High Altitude, Bad Attitude
By Woon Choi, Tae Kwon Do
"Please Bow to your Flight-Attendant"
FEBRUARY, 2010: From now on, seated passengers should hear "Please fasten your Black-Belts," on airplanes after what happened on US Airways Flight-1447 from Philadelphia to San Francisco when self-overdosed medicinal marijuana cookies consuming patient, passenger Kinman Chan, allegedly began suffering from a severe panic attack after he doubled up on his dose preflight.
Reports say, halfway into the flight Chan, 30, started freaking out. Witnesses claim he was screaming, banging on the bathroom doors and opening overhead compartments in the rear of the plane.
He then went into a bathroom and locked the door for a few moments, then came back out with his pants down.
It was at this point that veteran flight attendant Lorin Gorman told him to sit down.
"Tae the Unfriendly Skies"
The seemingly deranged Chan refused, also making threatening motions and crude gestures towards her, while disrupting his fellow passengers and the entire flight. "He was looking back at me, waving hi," Gorman said of the erratic man in seat 17-C.
But soon enough, the passenger became aggressive, Gorman says.
"He's (Chan) banging around, screaming in the back bathroom, he's opened all the compartments," the attendant remembers. "I said, ‘You need to sit down now’,” Gorman said. He did not. "He went like that with his elbow," Gorman said, while bracing her wrist as she threw an elbow at shoulder height to mimic what she'd seen.
"Well, what I did, I just put him in an arm lock. To get his other arm, I had to jump up on the seat, he was resisting. He was stiff. At that point, I just put him into a choke hold."
"At that point, I just put him into a choke hold," said the Black-Belt flight attendant.
Kinman Chan, an artist from San Francisco, obviously had no idea he was facing a fourth-degree Tae Kwon Do expert on this flight!
Gorman, 51, said at that point she felt she had no other safe choice to make for the safety of all, so she quickly placed the unruly Chan in an arm lock submission, then repositioned into a secure choke hold, which finally subdued him until others assisted.
The plane still was diverted to Pittsburgh where Chan was promtly arrested and charged with disrupting a flight attendant and crew. Crew members made statements in Federal Court saying Chan acted a bit strangely upon boarding, later even attempting to punch one of the attendants!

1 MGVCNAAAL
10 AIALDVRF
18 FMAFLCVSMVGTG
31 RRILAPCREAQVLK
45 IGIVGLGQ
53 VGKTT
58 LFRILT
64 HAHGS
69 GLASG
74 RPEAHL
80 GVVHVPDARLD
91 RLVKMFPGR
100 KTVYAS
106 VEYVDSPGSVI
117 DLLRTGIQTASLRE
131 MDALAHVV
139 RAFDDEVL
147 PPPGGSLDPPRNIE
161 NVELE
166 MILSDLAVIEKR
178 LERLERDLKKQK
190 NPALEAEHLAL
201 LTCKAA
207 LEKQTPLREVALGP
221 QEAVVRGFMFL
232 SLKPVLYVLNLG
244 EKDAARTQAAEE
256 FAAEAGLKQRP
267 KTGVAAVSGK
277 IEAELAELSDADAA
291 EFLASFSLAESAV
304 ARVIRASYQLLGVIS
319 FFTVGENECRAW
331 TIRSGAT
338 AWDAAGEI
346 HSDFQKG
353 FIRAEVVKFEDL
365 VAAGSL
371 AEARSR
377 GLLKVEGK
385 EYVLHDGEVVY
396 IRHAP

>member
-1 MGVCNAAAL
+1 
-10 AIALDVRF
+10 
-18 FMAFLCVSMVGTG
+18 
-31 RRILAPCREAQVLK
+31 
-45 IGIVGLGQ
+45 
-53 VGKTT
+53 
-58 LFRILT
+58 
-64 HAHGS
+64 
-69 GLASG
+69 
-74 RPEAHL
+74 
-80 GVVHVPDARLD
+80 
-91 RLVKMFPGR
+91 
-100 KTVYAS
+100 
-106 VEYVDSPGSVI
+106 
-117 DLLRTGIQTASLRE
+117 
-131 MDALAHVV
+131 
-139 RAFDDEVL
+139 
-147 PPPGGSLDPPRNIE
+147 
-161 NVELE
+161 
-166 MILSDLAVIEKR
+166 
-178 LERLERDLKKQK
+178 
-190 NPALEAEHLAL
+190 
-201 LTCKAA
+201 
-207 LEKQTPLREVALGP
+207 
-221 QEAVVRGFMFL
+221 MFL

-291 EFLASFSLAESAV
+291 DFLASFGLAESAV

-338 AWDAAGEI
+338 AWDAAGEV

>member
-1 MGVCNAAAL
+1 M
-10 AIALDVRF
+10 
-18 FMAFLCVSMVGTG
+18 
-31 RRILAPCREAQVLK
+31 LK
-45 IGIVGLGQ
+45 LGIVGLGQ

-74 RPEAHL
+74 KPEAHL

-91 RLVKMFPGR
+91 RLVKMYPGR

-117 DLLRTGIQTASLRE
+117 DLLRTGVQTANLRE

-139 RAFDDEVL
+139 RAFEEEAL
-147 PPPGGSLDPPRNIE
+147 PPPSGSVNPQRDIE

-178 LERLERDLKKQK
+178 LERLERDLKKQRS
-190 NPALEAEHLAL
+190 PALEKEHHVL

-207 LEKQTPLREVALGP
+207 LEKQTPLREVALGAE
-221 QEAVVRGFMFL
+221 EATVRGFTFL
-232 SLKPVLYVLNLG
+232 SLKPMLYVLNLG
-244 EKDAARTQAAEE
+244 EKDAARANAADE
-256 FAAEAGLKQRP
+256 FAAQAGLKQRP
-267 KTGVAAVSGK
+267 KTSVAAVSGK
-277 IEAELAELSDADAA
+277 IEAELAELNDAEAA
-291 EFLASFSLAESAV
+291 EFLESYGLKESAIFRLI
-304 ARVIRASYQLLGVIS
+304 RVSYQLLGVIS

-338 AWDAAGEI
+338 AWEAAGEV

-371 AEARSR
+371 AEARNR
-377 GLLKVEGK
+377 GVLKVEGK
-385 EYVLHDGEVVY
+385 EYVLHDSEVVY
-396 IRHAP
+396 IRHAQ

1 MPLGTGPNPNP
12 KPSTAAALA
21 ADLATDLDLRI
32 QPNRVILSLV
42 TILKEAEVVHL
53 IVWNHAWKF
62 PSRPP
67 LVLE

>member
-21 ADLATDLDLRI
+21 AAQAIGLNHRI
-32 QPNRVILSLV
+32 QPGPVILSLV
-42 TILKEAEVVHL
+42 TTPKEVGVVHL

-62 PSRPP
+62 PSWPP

He now faces up to 20 years in prison and a $250,000 fine.
Tae Kwon Do, a martial art that commonly utilizes 80% kicking and 20% punching, is also an Olympic sport is probably still the most popular form of martial arts practiced in the United States, and quite possibly the whole world.
Tae Kwon Do, which translates to "the way of kicking and punching" was originated in Korea. There is some debate about the exact origin of the art, but it is generally believed to have derived in its current carnation around 1945 from former regional arts and possibly Karate.
It was initially developed for the purposes of combat, however, today it is mostly practiced in the form of a competitive sport, even being incorporated into the Olympics in the year 2000.
Gorman is a 4th "Dan" Black-Belt in Korean Tae Kwon Do. She credits her post-9/11 special skills training that helped her to deal in those small spaces inside the aircraft. She has worked for the airlines for over 20 years.
Gorman, a friend of heroic US Airways pilot, Captain Chelsey B. "Sully" Sullenberger III, had once hoped to join the Navy's flight program, but instead went to college. Instead of becoming a pilot she chose to become a fight-attendant.
"She had to get on a plane," said Ms. Gorman's mother, Betty Gorman. "She took him (Chan) down alright, he was messing with the wrong flight-attendant!" Mrs. Gorman beamed proudly over her daughter's bravery during an encounter with the media.
Lorin Gorman will always be a hero to the passengers of US Airways Flight-1447!